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British Columbia Ancient Forests News
Canada's second largest Douglas Fir tree found in B.C.
Metro News, March 24, 2014Ancient Forest Alliance campaigner and photographer T.J. Watt measures Big Lonely Doug, an old growth Douglas Fir near Port Renfrew, B.C.
Big Lonely Doug is a survivor.
The gigantic Douglas fir has weathered storms, earthquakes and a massive logging operation, but according to environmentalists on Vancouver Island, its days are numbered.
“With the other trees gone, there’s no more wind buffer,” said Ken Wu, executive director of the Ancient Forest Alliance. “Its largest branch was blown off by the wind a few weeks ago, and the whole tree itself is in peril.”
Along with his colleague T.J. Watt, Wu spotted the tree months ago in a logged-out area near Port Renfrew, but only had the chance to measure it last week.
At approximately four metres wide and 69 metres tall, it’s believed to be the second largest Douglas fir ever recorded in Canada.
“It’s so big it’s like arriving at a small planet,” Wu said. “It’s one of those trees that produces awe in people.”
The area around Big Lonely Doug was logged in 2012 by a Vancouver-based timber firm, leading Wu and Watt to give the tree its “lonely” moniker.
“I can only imagine what a spectacular landscape it would have been two years ago, filled with Douglas firs and ten-foot wide cedars,” Wu said. “Now it looks like a moonscape, except for this one, huge tree.”
Based on the rings of nearby stumps, Wu estimates Lonely Doug is 1,000 years old.
The Ancient Forest Alliance has spent years tracking down Vancouver Island’s largest trees in an effort to bring awareness to the plight of old growth forests. Claiming only 10 per cent of the productive, old growth forest on the Island is under protection, Wu believes more regulation is needed.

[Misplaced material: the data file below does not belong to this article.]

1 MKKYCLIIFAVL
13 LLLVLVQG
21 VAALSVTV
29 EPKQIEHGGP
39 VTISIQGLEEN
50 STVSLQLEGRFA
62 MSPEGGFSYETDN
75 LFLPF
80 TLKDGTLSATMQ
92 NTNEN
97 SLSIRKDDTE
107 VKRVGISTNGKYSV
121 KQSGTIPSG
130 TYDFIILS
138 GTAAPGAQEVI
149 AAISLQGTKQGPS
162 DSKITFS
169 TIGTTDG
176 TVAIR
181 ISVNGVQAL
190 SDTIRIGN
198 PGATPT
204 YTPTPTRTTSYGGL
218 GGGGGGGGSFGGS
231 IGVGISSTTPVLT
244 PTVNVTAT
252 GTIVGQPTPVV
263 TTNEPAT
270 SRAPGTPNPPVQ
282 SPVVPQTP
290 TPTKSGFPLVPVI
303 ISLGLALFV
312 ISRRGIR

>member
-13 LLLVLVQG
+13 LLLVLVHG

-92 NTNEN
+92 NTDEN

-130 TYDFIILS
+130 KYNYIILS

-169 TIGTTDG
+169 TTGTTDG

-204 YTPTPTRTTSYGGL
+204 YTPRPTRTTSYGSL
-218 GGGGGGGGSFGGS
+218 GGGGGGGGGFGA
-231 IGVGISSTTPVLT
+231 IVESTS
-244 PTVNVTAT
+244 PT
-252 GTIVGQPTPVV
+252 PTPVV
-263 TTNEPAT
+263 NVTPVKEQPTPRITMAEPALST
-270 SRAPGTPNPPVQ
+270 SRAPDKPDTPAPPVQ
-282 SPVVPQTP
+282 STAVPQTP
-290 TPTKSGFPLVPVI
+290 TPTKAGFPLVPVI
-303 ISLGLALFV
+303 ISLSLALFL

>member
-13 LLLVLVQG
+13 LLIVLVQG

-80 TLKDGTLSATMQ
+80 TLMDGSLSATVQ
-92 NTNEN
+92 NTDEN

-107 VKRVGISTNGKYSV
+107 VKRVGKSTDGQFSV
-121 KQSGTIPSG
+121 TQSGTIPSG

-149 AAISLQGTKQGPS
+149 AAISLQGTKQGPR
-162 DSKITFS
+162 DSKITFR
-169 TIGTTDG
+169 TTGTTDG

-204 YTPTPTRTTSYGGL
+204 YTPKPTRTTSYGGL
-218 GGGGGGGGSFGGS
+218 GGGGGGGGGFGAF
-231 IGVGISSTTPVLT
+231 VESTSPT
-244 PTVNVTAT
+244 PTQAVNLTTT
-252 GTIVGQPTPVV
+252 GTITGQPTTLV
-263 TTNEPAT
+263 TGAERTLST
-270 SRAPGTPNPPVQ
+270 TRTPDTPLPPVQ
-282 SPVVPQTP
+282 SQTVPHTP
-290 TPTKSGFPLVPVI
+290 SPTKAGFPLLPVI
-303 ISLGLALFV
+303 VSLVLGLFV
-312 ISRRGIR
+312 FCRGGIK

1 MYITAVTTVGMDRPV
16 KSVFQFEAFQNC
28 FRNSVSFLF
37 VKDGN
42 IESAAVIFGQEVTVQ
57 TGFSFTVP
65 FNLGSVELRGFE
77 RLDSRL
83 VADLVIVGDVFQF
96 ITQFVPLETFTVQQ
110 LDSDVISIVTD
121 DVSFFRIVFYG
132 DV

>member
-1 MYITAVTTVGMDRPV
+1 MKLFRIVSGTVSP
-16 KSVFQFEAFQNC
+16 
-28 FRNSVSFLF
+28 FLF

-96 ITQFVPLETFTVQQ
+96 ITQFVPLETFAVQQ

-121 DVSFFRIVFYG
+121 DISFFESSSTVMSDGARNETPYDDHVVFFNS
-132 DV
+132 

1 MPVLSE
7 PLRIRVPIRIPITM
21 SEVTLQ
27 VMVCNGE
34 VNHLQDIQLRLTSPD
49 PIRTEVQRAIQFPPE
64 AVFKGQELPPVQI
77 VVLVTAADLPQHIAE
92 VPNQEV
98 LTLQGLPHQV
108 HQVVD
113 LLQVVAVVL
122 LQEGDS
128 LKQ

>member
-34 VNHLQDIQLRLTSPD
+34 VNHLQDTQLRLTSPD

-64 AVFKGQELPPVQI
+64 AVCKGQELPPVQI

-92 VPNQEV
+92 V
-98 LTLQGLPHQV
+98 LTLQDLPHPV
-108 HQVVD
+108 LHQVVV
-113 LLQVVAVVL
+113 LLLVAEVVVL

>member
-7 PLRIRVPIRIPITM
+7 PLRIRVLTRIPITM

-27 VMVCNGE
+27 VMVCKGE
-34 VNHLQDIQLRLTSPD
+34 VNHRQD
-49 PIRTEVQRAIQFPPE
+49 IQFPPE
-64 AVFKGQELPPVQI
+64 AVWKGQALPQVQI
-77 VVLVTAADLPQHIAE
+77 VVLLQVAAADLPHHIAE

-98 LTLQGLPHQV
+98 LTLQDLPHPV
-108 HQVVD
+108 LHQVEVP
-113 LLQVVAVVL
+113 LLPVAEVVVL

“Second-growth forests in B.C. are logged every 50 years, so if you lose something that doesn’t come back for another 1,000 years, it’s gone for good,” he said. “And all the creatures associated with these ancient forests lose their habitat.”
Wu said the forest around Big Lonely Doug would have served as habitat for the endangered Queen Charlotte goshawk.
To bring attention to their cause, Wu and Watt have dubbed the old growth tract around Doug the “Christy Clark grove,” after B.C.’s premier.
“The grove was named after the premier as a strategy to put her on the spot and in the spotlight to have to take responsibility to protect the area’s ancient forests,” Wu said.
The area is definitely home to some large trees. In fact, the world’s largest Douglas fir — standing 73.8 metres tall — is only one valley away, and record-setting cedars and spruces are also nearby.
Andy MacKinnon, an ecologist who manages the B.C. Big Tree Registry, said the discovery of Lonely Doug could help spur conservation efforts in the area.
“If you’re trying to save a grove of trees and you can point to a tree as being one of the largest in the world… that gets a lot more press and a lot more attention, and it indirectly affords the area a kind of protection,” he said.
MacKinnon points to a giant Sitka spruce that led to a portion of the Carmanah Valley on Vancouver Island being designated a provincial park.
“That whole campaign and some of its best publicity was built around the Carmanah Giant,” he said.
MacKinnon expects Big Lonely Doug may be among the world’s ten largest Douglas firs, but he’s waiting until he can officially measure it before adding it to the registry.
For more information on large trees in the province, visit the B.C. Big Tree Registry, or consult the Google map below (follow news link below to view) created by Craig Williams.